The first wall of the exhibition showcases very impressive early etchings. “Der Held mit dem Flügel, Le Héros à l’aile” (1905), and others like it, are majestic, German-inspired visual delicacies, recalling the precise and delicate line of Albert Durer, on one end of the timeline, and Hans Bellmer on the other. Klee practiced a light-touch graphic irony that was inspired by the philosopher Friedrich von Schlegel. Schlegel held that: “All must be playful, and all must be serious, frank, and deeply hidden.” To follow that decree, I submit, would not lead an artist to an ironic or satirical approach, contrary to the suggestion of this exhibition’s title. Looking tells me that Klee was more interested in intricate forms of non-work; in the critical pleasure found in play.
I first came across Paul Klee while I was studying art at school in London. I was 15 and read a book featuring lots of painters from the early 20th century, Kandinsky and Franz Marc among them. It was Klee I kept coming back to, though. His paintings struck me as almost childlike, like someone discovering their surroundings for the first time. Perhaps that was the way I was feeling, too.
There are so many emotions in his work. Sometimes it’s dreamlike or idyllic, sometimes full of anger and passion. I love its seeming simplicity, the way he manages to make the complicated clear and straightforward. And then there’s his mastery of colour.
Klee was born in Switzerland in 1879 and studied in Munich, where be became involved with a group of expressionists. Kandinsky was a good friend, and he was influenced by the cubist work of Picasso and Braque. But it was when he travelled to Tunisia in 1914 that everything changed. The paintings suddenly heat up. He starts using reds, oranges, greens, placing them alongside these intense north African blues. Some of the paintings he made in Egypt almost burn. And they get more and more abstract.
As he got older, life became harder. In 1933, the Nazis declared his work “degenerate” and he was forced to return to Switzerland. His colours disintegrate, like his health was disintegrating. The paintings become a lot more abrasive: bolder lines, darker shapes.
In a brief memoir of his childhood in the Swiss capital Bern, Paul Klee describes taking to a field a little girl “who was not pretty and wore braces to correct her legs” and deliberately pushing her over. “It tumbled,” Klee, then five or six, told the child’s horrified mother. “I played this trick more than once,” he writes.
Looking back 30 years later, the artist recalls this incident and various other boyhood cruelties and kindnesses, his fantastical imagining of the maid’s pudenda, his terror of tramps and monsters, with a deadpan detachment, evoking the way he saw them at the time, without the benefit – or hindrance – of adult moralising or interpretation.
In the marble table tops of a restaurant owned by his uncle, “the fattest man in Switzerland”, the young Klee would discern “a maze of petrified layers in which one could pick out human grotesques and capture them with a pencil.” Anyone even slightly familiar with the translucent layers of his watercolours, his propensity for “taking a walk with a line”, will feel a sense of recognition at his first conscious discovery of the visual world.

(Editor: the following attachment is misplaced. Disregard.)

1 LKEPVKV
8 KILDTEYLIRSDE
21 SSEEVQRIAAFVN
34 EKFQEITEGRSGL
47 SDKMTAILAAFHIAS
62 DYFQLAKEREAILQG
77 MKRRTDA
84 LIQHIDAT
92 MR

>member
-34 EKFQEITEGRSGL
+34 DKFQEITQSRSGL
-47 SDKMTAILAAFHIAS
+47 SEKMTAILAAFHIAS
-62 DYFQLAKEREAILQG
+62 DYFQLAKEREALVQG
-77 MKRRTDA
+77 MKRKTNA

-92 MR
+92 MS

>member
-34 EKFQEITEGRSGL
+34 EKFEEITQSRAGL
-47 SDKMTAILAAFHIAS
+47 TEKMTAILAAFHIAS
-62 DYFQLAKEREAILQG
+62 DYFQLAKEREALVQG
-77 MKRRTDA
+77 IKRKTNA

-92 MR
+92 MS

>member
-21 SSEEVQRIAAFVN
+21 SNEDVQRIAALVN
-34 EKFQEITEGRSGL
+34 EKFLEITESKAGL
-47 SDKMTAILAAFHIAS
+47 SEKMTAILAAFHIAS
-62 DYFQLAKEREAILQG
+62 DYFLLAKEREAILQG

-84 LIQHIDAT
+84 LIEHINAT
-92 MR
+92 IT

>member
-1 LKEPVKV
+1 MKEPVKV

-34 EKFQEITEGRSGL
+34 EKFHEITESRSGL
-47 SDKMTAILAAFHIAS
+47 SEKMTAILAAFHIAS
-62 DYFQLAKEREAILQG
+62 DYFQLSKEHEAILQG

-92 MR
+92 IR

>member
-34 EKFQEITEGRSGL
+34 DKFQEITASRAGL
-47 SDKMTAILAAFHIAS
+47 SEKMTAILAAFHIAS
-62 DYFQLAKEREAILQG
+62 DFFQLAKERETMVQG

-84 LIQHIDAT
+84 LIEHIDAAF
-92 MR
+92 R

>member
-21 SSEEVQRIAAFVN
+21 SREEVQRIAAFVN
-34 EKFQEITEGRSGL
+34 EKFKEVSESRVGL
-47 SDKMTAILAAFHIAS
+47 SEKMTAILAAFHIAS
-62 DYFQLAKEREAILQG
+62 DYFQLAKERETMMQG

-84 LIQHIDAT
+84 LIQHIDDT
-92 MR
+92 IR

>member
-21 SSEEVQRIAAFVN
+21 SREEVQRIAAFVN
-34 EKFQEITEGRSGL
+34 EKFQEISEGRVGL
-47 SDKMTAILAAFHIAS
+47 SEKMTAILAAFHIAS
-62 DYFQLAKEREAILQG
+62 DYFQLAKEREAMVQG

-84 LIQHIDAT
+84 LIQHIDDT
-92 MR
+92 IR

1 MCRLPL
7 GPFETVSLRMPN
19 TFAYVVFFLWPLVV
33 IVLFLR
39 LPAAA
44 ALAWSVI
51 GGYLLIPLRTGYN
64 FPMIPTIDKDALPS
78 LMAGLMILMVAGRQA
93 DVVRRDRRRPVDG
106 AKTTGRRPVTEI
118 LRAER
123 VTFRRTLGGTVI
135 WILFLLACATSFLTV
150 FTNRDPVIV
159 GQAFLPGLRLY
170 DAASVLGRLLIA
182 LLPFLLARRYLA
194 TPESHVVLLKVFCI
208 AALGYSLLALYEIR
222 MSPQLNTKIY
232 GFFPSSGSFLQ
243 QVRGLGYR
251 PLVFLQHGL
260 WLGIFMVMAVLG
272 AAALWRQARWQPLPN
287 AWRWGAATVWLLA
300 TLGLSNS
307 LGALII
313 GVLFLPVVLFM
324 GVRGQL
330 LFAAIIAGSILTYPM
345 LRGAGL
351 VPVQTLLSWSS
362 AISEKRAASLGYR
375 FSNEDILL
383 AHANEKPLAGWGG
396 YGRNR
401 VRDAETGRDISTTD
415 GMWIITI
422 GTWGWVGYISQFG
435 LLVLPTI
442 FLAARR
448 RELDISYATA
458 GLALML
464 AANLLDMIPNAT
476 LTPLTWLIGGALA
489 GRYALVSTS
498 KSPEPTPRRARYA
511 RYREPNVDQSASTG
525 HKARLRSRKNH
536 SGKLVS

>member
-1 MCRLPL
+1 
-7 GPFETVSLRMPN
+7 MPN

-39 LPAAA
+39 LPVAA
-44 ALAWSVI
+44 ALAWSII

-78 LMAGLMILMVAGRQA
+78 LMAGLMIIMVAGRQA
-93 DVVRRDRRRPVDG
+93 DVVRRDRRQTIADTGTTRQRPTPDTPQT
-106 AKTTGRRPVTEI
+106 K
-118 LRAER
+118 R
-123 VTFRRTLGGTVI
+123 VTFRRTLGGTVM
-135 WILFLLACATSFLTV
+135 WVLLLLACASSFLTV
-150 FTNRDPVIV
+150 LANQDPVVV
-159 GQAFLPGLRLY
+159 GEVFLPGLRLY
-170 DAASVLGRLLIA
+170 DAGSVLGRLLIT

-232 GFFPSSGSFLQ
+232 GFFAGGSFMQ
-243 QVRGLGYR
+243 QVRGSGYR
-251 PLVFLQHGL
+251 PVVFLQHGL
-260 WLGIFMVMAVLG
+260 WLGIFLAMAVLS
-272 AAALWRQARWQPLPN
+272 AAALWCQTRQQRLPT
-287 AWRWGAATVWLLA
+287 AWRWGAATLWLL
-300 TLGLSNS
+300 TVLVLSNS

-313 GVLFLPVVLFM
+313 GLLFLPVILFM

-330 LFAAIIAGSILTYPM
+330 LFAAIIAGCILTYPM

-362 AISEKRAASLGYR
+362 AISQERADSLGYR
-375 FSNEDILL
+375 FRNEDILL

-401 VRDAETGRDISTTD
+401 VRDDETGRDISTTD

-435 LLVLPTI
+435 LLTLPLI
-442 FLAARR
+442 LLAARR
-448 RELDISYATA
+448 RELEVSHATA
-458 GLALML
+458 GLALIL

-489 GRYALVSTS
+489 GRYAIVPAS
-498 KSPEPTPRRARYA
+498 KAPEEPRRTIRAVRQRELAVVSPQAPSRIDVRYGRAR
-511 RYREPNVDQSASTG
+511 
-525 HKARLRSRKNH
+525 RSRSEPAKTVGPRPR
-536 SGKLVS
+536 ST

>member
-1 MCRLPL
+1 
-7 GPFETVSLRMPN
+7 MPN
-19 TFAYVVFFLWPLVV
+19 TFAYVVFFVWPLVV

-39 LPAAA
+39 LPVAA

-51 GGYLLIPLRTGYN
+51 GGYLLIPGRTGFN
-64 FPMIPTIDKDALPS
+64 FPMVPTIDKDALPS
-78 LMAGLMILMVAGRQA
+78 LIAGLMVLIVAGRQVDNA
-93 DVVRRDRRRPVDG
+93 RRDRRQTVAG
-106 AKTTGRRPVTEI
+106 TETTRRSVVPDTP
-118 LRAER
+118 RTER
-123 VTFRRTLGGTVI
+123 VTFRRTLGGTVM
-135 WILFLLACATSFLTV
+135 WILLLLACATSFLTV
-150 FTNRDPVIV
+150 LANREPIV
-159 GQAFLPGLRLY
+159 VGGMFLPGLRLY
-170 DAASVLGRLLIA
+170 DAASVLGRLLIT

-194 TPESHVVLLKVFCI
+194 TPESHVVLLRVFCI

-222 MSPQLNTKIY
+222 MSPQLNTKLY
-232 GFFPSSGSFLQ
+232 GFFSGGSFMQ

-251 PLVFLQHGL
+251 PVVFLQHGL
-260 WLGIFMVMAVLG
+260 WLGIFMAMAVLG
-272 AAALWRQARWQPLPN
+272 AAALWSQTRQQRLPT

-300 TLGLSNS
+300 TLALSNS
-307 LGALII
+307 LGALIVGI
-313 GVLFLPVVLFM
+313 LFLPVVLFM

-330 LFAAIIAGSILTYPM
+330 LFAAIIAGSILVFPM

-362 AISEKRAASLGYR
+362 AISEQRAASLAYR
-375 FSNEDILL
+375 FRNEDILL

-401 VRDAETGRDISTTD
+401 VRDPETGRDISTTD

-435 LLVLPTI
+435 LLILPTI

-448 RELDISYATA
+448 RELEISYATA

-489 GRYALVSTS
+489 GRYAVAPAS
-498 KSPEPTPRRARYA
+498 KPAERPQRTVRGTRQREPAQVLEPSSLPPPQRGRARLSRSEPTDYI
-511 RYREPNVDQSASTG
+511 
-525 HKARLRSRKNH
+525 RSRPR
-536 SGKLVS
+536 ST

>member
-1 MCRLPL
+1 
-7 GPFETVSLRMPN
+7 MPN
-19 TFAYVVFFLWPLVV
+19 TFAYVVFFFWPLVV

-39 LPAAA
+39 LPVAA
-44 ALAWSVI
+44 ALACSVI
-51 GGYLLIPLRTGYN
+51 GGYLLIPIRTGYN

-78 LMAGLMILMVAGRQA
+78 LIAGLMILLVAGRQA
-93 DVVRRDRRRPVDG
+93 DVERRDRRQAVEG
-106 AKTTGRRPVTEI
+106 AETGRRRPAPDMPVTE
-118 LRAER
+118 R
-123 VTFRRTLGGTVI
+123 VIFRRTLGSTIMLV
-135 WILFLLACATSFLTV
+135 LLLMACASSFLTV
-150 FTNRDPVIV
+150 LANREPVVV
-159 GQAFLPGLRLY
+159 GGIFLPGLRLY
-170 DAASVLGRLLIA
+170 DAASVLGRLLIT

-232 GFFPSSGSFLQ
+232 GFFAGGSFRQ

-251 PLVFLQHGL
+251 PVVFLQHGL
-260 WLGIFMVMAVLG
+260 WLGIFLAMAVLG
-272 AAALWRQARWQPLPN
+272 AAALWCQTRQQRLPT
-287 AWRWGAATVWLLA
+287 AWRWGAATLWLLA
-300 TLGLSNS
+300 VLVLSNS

His entire subsequent career – mapped out in a new survey of his work at Tate Modern – might be seen as an attempt to capture the honesty of a child’s vision. I say “might”, as of all the leading figures to emerge in that extraordinary period in the early 20th century when art and a great many other things were turned on their heads, Klee is at once perhaps the best loved and the least understood.
There’s a certain mood that comes with the name Paul Klee, often characterised as childlike or fairy tale – rich colour and pattern seen on an intimate scale, dotted with whimsical hearts and arrows. Yet beyond this superficial prettiness it becomes difficult to pick a path among his bewilderingly diverse forms of expression: serene studies in colour harmony, graffiti-like scratchings, off-the-wall extemporisations on perspective and visual space with darker resonances that belie the apparent cutesiness that has made him a perennial favourite in the world of ready-framed pictures for the first-time buyer.
ast winter, the Paul Klee Centre in Berne had a brilliant idea for an exhibition. They partnered a large selection of works by Klee with a broad sampling of the work of Klee's contemporary, Johannes Itten. When I saw it at the Martin-Gropius-Bau museum in Berlin, it was quietly devastating. Itten is one of those figures always referred to as "very interesting" by art historians, meaning almost the opposite. He was a contemporary of Klee's, and, briefly, a colleague when they both taught at the Bauhaus in its Weimar years from 1919. Itten was a curious person: he led a mystical religious movement at the Bauhaus called Mazdaznan, whose followers wore purple robes and ate nothing but garlic (Alma Mahler said that you could tell when you had walked past a Bauhaus student in those early years). Both Klee and he were somewhat mystically inclined, and thought deeply about the significance of colour. Both were restless creators, and their work changes dramatically every two or three years. They ought to be very good companions in a gallery survey.
Instead, you felt intensely sorry for Itten. Every shift in style in Itten's work was expertly achieved, closely argued-for and deathly dull. His grid-pattern abstracts are so tedious they give the impression of boring even their creator. Strikingly, every time Itten moves from one pictorial manner to another, he seems to leave everything behind. There is nothing that would convince you that one of his 1960s abstracts, such as Adieu (1965) was painted by the same artist that reduced a leaning woman to a pattern of lines in Woman with Birds (1945) or a still life of vases in 1922. There is no character there at the core. But Klee has an irreducible centre, and though he changed his style and approach many times in the 40 years of his mature career, there is always something there that makes you say "Klee" without hesitation. When Klee appears in a photograph, I've observed that even people who don't recognise him are drawn to his extraordinary, warm, humorous face – there is an unforgettable one of him with his Great War regiment, his expression turning the spiked Pickelhaube he wears into a moment of pure comedy. His work is much the same. At the calm centre of his enormous fantasy, there is an ego-denying self, looking outwards into the world.